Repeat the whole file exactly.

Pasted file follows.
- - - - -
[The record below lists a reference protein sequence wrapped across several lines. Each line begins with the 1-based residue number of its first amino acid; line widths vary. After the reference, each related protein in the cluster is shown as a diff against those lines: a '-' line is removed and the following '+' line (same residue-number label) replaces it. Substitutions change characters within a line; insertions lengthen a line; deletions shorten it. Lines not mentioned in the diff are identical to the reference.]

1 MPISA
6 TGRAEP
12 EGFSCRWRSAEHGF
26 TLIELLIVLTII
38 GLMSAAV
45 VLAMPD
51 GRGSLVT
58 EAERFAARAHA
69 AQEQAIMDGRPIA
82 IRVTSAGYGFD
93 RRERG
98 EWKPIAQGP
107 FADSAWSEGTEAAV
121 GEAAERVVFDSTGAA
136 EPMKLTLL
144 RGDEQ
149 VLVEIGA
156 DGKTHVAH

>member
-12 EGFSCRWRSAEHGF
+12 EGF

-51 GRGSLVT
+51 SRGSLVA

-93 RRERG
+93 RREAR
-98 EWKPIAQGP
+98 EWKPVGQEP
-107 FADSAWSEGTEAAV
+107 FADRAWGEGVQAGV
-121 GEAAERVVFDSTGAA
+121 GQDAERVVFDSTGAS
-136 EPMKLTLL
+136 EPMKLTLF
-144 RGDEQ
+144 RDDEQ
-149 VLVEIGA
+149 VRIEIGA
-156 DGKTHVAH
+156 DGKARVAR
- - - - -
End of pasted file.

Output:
[The record below lists a reference protein sequence wrapped across several lines. Each line begins with the 1-based residue number of its first amino acid; line widths vary. After the reference, each related protein in the cluster is shown as a diff against those lines: a '-' line is removed and the following '+' line (same residue-number label) replaces it. Substitutions change characters within a line; insertions lengthen a line; deletions shorten it. Lines not mentioned in the diff are identical to the reference.]

1 MPISA
6 TGRAEP
12 EGFSCRWRSAEHGF
26 TLIELLIVLTII
38 GLMSAAV
45 VLAMPD
51 GRGSLVT
58 EAERFAARAHA
69 AQEQAIMDGRPIA
82 IRVTSAGYGFD
93 RRERG
98 EWKPIAQGP
107 FADSAWSEGTEAAV
121 GEAAERVVFDSTGAA
136 EPMKLTLL
144 RGDEQ
149 VLVEIGA
156 DGKTHVAH

>member
-12 EGFSCRWRSAEHGF
+12 EGF

-51 GRGSLVT
+51 SRGSLVA

-93 RRERG
+93 RREAR
-98 EWKPIAQGP
+98 EWKPVGQEP
-107 FADSAWSEGTEAAV
+107 FADRAWGEGVQAGV
-121 GEAAERVVFDSTGAA
+121 GQDAERVVFDSTGAS
-136 EPMKLTLL
+136 EPMKLTLF
-144 RGDEQ
+144 RDDEQ
-149 VLVEIGA
+149 VRIEIGA
-156 DGKTHVAH
+156 DGKARVAR